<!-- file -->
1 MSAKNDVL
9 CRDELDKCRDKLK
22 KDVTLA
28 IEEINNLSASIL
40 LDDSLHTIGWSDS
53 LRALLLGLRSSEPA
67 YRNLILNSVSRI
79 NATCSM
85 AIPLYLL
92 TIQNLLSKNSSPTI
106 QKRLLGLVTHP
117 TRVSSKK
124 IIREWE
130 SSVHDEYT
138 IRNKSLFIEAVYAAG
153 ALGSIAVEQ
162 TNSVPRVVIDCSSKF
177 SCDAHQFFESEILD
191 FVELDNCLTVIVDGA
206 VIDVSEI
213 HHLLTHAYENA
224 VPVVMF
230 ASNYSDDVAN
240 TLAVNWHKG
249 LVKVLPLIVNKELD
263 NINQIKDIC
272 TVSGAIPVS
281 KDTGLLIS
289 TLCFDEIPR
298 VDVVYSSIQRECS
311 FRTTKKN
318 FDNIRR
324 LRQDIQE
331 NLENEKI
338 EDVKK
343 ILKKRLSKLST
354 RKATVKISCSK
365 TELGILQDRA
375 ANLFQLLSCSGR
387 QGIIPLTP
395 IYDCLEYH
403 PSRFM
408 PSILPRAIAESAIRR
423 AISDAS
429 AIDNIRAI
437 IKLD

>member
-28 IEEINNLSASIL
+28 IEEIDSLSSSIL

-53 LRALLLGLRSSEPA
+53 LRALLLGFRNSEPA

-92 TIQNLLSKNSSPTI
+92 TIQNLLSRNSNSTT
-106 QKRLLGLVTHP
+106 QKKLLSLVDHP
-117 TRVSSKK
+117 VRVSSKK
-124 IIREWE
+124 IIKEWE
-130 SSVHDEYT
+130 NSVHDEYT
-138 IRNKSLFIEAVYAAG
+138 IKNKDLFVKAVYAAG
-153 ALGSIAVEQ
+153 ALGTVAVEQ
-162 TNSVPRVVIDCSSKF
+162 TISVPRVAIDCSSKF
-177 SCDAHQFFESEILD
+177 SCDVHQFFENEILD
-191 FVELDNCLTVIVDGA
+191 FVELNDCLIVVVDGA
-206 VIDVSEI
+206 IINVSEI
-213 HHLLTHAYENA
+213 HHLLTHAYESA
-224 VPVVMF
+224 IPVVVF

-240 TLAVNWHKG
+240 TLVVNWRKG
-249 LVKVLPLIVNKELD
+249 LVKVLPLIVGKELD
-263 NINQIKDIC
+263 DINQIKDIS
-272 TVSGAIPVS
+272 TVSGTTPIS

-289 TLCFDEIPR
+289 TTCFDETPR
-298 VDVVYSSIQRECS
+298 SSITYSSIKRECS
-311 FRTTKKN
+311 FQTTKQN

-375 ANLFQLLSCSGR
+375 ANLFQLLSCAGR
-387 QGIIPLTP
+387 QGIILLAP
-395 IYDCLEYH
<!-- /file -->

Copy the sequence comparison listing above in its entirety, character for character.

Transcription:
1 MSAKNDVL
9 CRDELDKCRDKLK
22 KDVTLA
28 IEEINNLSASIL
40 LDDSLHTIGWSDS
53 LRALLLGLRSSEPA
67 YRNLILNSVSRI
79 NATCSM
85 AIPLYLL
92 TIQNLLSKNSSPTI
106 QKRLLGLVTHP
117 TRVSSKK
124 IIREWE
130 SSVHDEYT
138 IRNKSLFIEAVYAAG
153 ALGSIAVEQ
162 TNSVPRVVIDCSSKF
177 SCDAHQFFESEILD
191 FVELDNCLTVIVDGA
206 VIDVSEI
213 HHLLTHAYENA
224 VPVVMF
230 ASNYSDDVAN
240 TLAVNWHKG
249 LVKVLPLIVNKELD
263 NINQIKDIC
272 TVSGAIPVS
281 KDTGLLIS
289 TLCFDEIPR
298 VDVVYSSIQRECS
311 FRTTKKN
318 FDNIRR
324 LRQDIQE
331 NLENEKI
338 EDVKK
343 ILKKRLSKLST
354 RKATVKISCSK
365 TELGILQDRA
375 ANLFQLLSCSGR
387 QGIIPLTP
395 IYDCLEYH
403 PSRFM
408 PSILPRAIAESAIRR
423 AISDAS
429 AIDNIRAI
437 IKLD

>member
-28 IEEINNLSASIL
+28 IEEIDSLSSSIL

-53 LRALLLGLRSSEPA
+53 LRALLLGFRNSEPA

-92 TIQNLLSKNSSPTI
+92 TIQNLLSRNSNSTT
-106 QKRLLGLVTHP
+106 QKKLLSLVDHP
-117 TRVSSKK
+117 VRVSSKK
-124 IIREWE
+124 IIKEWE
-130 SSVHDEYT
+130 NSVHDEYT
-138 IRNKSLFIEAVYAAG
+138 IKNKDLFVKAVYAAG
-153 ALGSIAVEQ
+153 ALGTVAVEQ
-162 TNSVPRVVIDCSSKF
+162 TISVPRVAIDCSSKF
-177 SCDAHQFFESEILD
+177 SCDVHQFFENEILD
-191 FVELDNCLTVIVDGA
+191 FVELNDCLIVVVDGA
-206 VIDVSEI
+206 IINVSEI
-213 HHLLTHAYENA
+213 HHLLTHAYESA
-224 VPVVMF
+224 IPVVVF

-240 TLAVNWHKG
+240 TLVVNWRKG
-249 LVKVLPLIVNKELD
+249 LVKVLPLIVGKELD
-263 NINQIKDIC
+263 DINQIKDIS
-272 TVSGAIPVS
+272 TVSGTTPIS

-289 TLCFDEIPR
+289 TTCFDETPR
-298 VDVVYSSIQRECS
+298 SSITYSSIKRECS
-311 FRTTKKN
+311 FQTTKQN

-375 ANLFQLLSCSGR
+375 ANLFQLLSCAGR
-387 QGIIPLTP
+387 QGIILLAP
-395 IYDCLEYH